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|Title: ||Postmortem Identification through matching dental traits with population data|
|Authors: ||Taylor, Paul Terence Girot|
|Keywords: ||forensic odontology;forensic dentistry;postmortem identification;antemortem records;population based records|
|Issue Date: ||2003|
|Publisher: ||University of Sydney. Community Oral Health and Epidemiology|
|Abstract: ||In cases of forensic dental identification, a key factor in the comparison of the dental status of deceased persons with antemortem dental records is the matching of dental restorations in individual teeth. Many studies have been performed showing the prevalence of dental interventions. This has mostly been performed by counting the numbers of decayed, missing and filled teeth (DMFT) in each mouth without detailed data collection on a per-tooth basis. The purpose of this study was to investigate the research question: to what extent would data on the distribution and prevalence of restoration types in the human dentition facilitate forensic identification? A database program was developed to allow efficient collection and collation of dental trait information. Provision was made for storing information relating to a subject's individual teeth, such as restorative materials used and surfaces filled. Other data, such as missing teeth, caries status on a per-individual tooth basis and presence and details of types of prostheses may be stored. iii Data from patients attending a private group practice in Hobart was collected and a system was devised to enable the likelihood of dental trait occurrence to be calculated in cases of forensic dental identification. The capabilities of the system are demonstrated in a series of mock cases of dental identification. An opportunity to make use of the database for which it was designed arose in relation to the analysis of person identification evidence in a murder trial at the Tasmanian Supreme Court. The use of this reference database in evidence invoked lengthy debate involving the judge, crown prosecutor and defence barristers. The resulting voire dire was resolved in favour of conclusions drawn from the use of the database being admitted in evidence. The legal precedent set in the Marlow trial may possibly offer encouragement for practising odontologists to further the concept of establishing and using reference databases of dental traits in population groups in other parts of Australia.|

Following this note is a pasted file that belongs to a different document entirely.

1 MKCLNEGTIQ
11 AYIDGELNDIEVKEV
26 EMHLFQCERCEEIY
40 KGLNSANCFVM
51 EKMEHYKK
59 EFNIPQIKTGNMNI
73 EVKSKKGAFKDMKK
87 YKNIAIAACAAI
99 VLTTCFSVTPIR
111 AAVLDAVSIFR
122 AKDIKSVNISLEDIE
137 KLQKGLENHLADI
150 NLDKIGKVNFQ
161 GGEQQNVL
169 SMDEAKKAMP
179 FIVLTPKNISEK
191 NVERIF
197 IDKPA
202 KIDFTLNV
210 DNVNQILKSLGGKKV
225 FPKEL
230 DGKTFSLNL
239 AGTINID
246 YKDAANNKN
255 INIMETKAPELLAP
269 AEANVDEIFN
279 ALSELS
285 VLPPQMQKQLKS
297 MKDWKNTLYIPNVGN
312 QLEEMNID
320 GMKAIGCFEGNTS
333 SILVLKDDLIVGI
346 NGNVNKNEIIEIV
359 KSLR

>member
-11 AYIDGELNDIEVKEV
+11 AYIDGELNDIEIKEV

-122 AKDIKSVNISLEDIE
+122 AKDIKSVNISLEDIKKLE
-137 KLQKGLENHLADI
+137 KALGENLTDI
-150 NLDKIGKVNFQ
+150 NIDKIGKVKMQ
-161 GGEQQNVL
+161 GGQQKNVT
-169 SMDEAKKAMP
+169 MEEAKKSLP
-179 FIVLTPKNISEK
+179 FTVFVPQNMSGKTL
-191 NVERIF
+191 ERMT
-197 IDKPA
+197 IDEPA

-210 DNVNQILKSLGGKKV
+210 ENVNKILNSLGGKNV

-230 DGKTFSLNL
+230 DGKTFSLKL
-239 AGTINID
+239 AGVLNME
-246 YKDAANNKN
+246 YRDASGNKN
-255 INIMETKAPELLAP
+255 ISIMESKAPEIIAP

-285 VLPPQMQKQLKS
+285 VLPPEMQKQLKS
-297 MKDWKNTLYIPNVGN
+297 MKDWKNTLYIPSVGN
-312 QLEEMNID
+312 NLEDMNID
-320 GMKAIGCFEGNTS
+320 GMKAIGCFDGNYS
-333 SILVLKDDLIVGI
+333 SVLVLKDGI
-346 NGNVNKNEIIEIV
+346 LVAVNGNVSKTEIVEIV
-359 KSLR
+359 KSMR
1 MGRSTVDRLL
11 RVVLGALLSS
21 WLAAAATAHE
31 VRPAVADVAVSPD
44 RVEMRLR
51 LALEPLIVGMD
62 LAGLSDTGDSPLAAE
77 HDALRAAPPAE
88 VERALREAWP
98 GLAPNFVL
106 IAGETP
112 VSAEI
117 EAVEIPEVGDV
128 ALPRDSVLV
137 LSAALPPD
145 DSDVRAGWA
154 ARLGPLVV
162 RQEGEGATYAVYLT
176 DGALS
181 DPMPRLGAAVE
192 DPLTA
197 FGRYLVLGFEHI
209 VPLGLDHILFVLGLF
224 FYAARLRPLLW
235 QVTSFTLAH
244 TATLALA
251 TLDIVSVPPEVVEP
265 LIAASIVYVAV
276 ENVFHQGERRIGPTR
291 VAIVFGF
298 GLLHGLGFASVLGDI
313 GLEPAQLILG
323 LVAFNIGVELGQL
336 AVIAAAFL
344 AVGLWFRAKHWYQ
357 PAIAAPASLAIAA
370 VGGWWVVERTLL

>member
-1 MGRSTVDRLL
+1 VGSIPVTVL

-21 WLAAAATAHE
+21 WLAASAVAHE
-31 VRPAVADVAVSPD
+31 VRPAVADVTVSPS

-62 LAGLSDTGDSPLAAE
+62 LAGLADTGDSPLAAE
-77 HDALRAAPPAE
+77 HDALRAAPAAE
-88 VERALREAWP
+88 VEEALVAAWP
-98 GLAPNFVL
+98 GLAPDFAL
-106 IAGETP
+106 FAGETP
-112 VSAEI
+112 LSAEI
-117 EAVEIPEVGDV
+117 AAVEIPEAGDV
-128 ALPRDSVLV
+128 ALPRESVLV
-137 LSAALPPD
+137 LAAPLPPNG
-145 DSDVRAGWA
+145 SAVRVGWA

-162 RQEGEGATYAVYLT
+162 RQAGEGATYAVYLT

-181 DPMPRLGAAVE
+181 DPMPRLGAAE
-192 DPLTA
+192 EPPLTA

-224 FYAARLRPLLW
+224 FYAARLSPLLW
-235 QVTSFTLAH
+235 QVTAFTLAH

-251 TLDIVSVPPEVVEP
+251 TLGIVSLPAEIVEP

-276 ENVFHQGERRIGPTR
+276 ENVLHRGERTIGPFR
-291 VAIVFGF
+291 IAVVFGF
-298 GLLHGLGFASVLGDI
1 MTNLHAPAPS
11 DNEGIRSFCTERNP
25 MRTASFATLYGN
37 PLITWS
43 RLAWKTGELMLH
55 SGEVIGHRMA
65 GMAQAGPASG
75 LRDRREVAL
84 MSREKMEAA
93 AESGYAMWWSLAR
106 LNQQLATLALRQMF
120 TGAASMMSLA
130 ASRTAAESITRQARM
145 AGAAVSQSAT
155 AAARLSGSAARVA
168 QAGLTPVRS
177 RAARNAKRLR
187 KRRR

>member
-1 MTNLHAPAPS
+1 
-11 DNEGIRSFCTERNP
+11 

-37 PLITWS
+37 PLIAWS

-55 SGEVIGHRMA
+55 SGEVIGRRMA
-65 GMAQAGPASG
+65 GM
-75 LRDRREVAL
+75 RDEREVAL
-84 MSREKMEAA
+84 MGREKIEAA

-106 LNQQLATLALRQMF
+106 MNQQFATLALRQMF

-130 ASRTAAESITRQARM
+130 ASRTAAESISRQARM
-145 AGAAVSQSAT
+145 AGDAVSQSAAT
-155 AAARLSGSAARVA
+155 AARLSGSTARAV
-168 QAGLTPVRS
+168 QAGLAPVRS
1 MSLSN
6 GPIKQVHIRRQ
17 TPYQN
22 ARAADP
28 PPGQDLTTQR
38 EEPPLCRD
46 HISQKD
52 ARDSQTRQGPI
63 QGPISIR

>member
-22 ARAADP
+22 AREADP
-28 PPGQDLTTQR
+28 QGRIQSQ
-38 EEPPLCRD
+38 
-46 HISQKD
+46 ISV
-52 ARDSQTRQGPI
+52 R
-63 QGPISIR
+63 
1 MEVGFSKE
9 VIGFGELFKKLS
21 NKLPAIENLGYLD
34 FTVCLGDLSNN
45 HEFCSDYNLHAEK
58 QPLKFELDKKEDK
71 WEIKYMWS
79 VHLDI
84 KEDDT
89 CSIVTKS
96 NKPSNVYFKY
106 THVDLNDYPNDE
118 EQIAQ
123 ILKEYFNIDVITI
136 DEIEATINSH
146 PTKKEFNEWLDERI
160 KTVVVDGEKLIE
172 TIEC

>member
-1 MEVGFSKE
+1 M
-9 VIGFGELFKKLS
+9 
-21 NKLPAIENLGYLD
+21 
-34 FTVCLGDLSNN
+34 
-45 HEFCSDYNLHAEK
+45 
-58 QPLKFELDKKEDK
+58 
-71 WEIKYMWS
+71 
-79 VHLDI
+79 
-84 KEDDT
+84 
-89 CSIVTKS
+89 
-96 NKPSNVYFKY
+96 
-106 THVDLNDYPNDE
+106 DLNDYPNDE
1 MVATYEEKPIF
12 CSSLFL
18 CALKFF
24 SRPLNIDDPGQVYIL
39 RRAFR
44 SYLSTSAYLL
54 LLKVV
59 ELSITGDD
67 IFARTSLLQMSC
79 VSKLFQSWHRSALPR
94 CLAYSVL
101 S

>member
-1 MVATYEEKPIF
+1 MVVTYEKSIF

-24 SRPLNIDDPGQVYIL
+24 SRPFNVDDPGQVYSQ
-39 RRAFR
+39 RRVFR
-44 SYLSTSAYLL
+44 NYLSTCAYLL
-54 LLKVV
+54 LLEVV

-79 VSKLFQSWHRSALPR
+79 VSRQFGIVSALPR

|Rights and Permissions: ||Copyright Taylor, Paul Terence Girot;http://www.library.usyd.edu.au/copyright.html|
|Appears in Collections:||Sydney Digital Theses (Open Access)|
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